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Microsoft (NASDAQ:MSFT) released earnings from the fourth quarter of 2013 ($0.78 per share) that exceeded the amount earned in the third quarter ($0.76 per share) and that exceeded the amount that was expected by analysts ($0.68 per share).

This was accomplished by a 14 percent increase in revenues that most reports attributed to strong holiday sales of the new Xbox game and the greater acceptance of the Microsoft Surface tablet device.

The emphasis given to these sales indicates the effort Microsoft is making to transform itself more into "a maker of devices and online services" rather than just "a software factory." These comments are from Nick Wingfield in the New York Times.

Mr. Wingfield writes "The person driving that Change has been Steven A. Ballmer, the chief executive" of Microsoft.

Still corporate sales "generate roughly two-thirds of Microsoft's gross profit" as reported by Shira Ovide in the Wall Street Journal.

This change in the composition of the Microsoft business model highlights some of the difficulty Microsoft is having in showing that its investments in recent years are producing the kinds of returns that it has earned in the past.

The most glaring numbers that relate to this fact are those reported in the piece by Wingfield: the gross profit that Microsoft is earning from its "hardware" products is 9 percent, while the gross margin Microsoft earns from its commercial segment, that encompasses the software and services it sells to corporate customers, is 83 percent.

Wingfield writes ""Microsoft's gross profit from the hardware business actually fell to $411 million, compared with $762 million a year ago, despite the surge in sales. One big the big reasons for the fall is that profit from new consoles like the Xbox One is almost always nonexistent when the devices are introduced, but they improve as component prices fall, manufacturing becomes more efficient and the audience of game buyers expands."

And, this explanation captures the whole situation. The "new" space Microsoft is attempting to invade has lower profit margins … even if they do improve over time … because the "hardware" market is more competitive and lives off of continual innovations, revisions, and updates.

This kind of a market is just what Rita Gunther McGrath is talking about in her new book "The End of Competitive Advantage," (Harvard Business Review Press, 2013). Ms. McGrath argues that in this new technological age, competitive advantages, if they can be achieved any more, cannot be sustained and the "new" competition is based upon constantly introducing new products or new updates of products. This competitive environment is so fierce that high profit margins are extremely tough to achieve.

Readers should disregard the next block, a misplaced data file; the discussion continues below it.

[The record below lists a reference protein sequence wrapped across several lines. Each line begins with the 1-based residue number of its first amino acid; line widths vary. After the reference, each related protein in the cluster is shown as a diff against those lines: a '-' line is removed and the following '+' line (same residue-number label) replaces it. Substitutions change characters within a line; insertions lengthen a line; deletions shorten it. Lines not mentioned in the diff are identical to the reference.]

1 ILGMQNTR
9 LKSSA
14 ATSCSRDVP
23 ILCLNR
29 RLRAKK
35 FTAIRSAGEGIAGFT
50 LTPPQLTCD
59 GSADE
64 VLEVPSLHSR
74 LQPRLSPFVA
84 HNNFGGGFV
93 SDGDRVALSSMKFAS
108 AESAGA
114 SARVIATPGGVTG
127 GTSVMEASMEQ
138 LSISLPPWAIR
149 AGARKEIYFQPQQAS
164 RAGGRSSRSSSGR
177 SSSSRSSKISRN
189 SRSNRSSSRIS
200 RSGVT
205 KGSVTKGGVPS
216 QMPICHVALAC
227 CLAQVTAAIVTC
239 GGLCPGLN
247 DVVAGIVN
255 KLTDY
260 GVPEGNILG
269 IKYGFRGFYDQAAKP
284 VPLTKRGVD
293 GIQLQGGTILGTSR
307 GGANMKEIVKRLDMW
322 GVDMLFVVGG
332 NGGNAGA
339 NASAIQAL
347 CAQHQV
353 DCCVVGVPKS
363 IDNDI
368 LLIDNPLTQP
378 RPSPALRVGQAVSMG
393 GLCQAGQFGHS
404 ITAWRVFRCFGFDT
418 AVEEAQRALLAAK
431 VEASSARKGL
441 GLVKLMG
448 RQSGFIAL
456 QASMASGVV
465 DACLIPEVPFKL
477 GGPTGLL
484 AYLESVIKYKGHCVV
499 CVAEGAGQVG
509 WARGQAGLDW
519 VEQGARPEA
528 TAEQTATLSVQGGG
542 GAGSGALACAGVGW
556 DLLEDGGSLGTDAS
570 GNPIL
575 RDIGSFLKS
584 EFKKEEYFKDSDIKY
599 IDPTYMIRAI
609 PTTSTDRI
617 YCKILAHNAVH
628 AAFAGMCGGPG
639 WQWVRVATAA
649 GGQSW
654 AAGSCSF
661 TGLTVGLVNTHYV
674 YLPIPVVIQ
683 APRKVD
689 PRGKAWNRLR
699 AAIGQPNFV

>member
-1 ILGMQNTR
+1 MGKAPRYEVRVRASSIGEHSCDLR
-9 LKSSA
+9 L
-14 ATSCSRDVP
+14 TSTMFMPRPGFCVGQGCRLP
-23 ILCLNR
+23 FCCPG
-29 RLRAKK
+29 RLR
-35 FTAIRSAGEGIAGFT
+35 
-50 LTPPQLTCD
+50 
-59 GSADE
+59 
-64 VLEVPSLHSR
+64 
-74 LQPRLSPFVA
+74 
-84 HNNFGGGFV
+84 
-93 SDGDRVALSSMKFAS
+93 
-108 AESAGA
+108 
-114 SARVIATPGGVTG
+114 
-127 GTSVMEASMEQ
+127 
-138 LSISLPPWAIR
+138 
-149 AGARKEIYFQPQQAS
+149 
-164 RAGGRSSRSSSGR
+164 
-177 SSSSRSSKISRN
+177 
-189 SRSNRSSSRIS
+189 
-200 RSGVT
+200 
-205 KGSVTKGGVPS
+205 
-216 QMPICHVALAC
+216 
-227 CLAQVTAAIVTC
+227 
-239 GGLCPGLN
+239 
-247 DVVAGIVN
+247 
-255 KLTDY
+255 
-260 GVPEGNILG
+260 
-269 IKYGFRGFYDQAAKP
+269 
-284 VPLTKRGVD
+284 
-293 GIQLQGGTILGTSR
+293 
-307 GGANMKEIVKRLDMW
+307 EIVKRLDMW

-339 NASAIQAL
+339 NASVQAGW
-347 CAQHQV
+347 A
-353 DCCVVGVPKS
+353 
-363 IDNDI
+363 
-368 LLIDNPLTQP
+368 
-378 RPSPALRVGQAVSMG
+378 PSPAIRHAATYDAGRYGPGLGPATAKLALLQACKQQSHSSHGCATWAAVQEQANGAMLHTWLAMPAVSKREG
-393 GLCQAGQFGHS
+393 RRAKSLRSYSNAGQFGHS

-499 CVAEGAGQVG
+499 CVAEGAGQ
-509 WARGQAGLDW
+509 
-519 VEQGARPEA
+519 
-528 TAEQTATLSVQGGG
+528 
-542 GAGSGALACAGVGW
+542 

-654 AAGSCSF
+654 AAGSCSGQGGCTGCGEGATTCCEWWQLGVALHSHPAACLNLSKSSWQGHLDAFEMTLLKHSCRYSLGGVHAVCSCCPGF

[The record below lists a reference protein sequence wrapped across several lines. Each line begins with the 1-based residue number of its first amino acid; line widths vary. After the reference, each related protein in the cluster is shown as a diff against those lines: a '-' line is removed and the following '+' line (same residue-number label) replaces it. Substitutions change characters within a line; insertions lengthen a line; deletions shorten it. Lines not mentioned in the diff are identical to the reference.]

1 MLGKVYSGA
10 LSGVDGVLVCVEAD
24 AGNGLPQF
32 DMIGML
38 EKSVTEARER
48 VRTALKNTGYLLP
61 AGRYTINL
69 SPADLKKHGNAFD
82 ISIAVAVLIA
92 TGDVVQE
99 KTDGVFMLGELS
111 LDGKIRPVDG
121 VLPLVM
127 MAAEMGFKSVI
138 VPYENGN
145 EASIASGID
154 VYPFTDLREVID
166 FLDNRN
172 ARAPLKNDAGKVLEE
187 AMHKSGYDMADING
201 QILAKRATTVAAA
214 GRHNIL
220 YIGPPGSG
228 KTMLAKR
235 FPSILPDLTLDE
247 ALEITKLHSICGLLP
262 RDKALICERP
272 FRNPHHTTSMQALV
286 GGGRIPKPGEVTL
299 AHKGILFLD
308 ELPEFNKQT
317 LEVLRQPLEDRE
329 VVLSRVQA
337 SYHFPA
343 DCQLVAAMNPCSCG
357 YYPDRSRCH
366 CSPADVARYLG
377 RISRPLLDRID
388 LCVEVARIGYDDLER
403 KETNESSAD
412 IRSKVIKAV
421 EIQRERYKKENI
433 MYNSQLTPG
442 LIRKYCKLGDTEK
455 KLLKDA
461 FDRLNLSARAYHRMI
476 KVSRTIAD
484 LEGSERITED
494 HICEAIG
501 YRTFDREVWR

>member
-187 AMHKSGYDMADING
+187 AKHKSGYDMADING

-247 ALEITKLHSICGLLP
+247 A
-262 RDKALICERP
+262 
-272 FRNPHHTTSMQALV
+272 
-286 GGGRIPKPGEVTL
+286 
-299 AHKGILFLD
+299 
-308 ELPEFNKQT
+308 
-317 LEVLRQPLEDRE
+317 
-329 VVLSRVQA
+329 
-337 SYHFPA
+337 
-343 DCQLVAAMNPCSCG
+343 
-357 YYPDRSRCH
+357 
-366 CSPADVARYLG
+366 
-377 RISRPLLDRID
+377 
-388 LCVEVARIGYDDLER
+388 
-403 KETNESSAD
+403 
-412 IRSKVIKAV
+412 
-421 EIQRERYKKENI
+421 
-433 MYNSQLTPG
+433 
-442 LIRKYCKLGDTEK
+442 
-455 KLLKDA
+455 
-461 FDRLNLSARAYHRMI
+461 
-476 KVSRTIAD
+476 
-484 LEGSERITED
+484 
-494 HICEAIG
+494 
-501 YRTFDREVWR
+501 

The consequence of this is that Microsoft cannot expect to earn anywhere near the profit margins that it had achieved in the past.

The software and service business, primarily the commercial business, is a part of the "old" regime of information goods and these generate high profit margins. Microsoft achieved its competitive advantage in this space a long time ago and continues to feast upon the funds that are generated here. However, this business now suffers from the "what have you done for me lately" syndrome. The competitive advantage earned here with an almost monopoly position in the market was gained quite a few years ago and investors incorporated it in the stock price at that time. Microsoft has maintained its market position here but has not really brought the investment company anything in recent years that would cause an upward adjustment in the price of its stock.

As a consequence, Microsoft, simplistically put, is made up of the "old" line of products in which it has a competitive advantage that generates lots and lots of cash with the high gross profit margins it achieves, and the "new" line of products, where they don't have any perceptible competitive advantage, and where they face relatively narrow gross profit margins.

And, on the hardware side, Microsoft is about to add Nokia's (NYSE:NOK) handset business to its portfolio, which is also not a high grow profit margin product. Furthermore, Nokia just released information that its smartphone sales declined by 7 percent in the past year.

One further note: Microsoft's cash balances … including cash equivalents and short-term investments … grew to almost $84 billion, up from $77 billion six months ago. What will they do with the cash?

So, Ballmer's planned transformation seems to be working. It's just that it doesn't mean a whole lot in terms of the longer-term performance of Microsoft's stock. And, anyhow, Ballmer is history … the future depends upon who is chosen to replace him … something that we are still waiting to hear about.

Disclosure: I am long MSFT. I wrote this article myself, and it expresses my own opinions. I am not receiving compensation for it (other than from Seeking Alpha). I have no business relationship with any company whose stock is mentioned in this article.

Source: The Microsoft Quarter